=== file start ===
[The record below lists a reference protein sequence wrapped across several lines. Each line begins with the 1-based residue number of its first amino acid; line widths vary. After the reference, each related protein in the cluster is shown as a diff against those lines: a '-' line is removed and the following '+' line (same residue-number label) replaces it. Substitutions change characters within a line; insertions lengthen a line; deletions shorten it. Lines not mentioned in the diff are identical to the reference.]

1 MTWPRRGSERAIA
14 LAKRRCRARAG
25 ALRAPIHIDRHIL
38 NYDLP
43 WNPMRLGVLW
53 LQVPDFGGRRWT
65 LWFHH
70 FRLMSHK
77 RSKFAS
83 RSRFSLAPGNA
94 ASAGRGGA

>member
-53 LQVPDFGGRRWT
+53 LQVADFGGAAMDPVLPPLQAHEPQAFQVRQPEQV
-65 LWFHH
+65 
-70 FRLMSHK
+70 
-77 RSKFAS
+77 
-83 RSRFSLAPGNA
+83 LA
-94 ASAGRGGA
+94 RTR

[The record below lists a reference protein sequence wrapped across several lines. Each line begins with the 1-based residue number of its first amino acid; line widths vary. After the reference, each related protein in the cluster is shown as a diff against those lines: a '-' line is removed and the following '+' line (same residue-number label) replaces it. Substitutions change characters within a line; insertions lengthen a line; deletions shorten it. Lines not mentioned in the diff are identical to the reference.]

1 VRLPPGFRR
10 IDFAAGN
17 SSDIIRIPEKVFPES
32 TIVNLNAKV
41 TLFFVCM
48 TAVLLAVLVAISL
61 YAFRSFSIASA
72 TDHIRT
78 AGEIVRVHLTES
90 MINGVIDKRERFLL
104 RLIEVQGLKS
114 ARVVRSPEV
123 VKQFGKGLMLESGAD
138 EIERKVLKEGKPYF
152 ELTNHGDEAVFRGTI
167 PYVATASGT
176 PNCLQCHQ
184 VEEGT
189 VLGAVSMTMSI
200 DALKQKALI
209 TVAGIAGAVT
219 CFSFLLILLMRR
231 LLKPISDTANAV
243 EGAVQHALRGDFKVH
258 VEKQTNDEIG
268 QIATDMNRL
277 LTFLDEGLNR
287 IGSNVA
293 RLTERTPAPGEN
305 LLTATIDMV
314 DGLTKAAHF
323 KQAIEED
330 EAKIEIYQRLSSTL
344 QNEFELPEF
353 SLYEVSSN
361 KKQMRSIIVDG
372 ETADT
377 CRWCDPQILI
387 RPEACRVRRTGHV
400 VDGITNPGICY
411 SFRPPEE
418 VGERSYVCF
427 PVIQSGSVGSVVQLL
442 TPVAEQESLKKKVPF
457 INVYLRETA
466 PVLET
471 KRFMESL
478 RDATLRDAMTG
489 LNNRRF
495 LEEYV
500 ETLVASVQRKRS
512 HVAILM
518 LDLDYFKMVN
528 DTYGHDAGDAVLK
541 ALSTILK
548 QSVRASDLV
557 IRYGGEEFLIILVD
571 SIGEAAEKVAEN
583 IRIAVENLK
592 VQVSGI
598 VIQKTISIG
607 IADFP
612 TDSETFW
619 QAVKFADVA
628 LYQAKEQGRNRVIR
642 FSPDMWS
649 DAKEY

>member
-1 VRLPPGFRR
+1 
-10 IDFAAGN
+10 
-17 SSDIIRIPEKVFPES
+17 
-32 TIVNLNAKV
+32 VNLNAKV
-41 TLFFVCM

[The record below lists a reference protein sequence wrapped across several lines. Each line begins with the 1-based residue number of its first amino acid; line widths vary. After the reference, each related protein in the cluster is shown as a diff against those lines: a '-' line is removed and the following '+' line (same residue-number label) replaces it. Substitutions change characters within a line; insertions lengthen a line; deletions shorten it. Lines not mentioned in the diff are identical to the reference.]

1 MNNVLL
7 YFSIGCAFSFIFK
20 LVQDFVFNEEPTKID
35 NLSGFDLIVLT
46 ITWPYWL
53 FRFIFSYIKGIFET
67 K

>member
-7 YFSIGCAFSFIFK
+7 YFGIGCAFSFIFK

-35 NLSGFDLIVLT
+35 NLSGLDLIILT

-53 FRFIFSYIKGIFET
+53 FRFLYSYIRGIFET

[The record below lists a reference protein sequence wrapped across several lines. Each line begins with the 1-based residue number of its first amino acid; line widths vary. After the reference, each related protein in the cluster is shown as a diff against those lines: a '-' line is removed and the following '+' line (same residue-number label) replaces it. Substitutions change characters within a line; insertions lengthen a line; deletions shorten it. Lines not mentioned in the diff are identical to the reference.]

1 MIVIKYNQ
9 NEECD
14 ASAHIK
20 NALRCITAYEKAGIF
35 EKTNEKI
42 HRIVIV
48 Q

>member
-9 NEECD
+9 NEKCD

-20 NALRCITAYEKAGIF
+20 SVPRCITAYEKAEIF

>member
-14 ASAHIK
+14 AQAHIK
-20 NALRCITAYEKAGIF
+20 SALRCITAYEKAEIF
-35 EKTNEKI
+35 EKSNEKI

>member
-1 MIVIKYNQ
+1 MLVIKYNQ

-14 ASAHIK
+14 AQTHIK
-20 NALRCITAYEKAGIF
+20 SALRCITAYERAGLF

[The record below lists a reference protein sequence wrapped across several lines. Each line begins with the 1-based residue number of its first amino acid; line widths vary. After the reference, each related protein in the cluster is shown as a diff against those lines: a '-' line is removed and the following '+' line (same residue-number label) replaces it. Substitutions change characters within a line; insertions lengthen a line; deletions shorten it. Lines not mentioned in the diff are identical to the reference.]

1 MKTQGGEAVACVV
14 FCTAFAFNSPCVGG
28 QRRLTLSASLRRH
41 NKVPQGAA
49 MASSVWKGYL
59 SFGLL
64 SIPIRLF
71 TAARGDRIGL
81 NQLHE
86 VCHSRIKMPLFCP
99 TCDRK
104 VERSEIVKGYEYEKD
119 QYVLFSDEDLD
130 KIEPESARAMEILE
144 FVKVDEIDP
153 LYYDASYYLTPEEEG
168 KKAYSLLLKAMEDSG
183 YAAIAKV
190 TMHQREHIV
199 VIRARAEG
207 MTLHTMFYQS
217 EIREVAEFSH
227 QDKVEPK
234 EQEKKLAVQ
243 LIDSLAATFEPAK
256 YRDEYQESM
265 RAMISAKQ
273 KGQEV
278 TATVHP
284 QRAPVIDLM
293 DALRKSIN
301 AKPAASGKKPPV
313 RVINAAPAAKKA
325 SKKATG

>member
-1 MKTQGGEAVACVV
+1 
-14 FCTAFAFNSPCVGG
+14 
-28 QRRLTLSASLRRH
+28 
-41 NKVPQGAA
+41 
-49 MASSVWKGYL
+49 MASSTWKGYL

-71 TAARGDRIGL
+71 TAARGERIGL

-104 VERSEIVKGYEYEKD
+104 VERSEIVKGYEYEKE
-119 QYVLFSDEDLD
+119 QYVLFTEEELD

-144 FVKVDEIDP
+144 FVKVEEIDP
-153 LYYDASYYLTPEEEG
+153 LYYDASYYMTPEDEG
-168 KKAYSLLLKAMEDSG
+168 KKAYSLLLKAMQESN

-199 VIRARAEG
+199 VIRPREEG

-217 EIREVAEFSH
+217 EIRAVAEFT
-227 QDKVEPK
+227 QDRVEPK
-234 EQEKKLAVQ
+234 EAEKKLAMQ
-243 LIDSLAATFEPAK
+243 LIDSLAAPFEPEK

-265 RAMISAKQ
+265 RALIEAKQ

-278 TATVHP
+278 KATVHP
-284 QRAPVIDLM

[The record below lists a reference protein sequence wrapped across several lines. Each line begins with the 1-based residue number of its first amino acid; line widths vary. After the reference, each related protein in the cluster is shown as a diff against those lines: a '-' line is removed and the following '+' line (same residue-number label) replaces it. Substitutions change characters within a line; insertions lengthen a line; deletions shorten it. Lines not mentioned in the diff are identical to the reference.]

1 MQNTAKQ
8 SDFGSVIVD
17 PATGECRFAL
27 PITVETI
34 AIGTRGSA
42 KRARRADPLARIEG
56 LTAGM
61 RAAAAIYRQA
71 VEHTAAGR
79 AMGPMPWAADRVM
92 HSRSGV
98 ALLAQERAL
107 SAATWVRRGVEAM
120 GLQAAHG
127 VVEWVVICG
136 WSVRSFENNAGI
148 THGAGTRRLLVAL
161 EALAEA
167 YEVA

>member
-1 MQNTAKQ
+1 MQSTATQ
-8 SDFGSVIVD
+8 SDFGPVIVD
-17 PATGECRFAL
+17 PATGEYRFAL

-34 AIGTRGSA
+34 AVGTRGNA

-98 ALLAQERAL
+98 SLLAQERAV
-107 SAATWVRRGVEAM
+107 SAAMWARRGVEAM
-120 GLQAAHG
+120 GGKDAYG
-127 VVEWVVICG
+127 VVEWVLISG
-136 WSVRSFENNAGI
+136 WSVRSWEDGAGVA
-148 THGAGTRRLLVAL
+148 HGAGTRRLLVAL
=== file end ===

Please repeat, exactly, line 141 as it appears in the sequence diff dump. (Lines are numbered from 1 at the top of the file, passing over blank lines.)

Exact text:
+1 MLVIKYNQ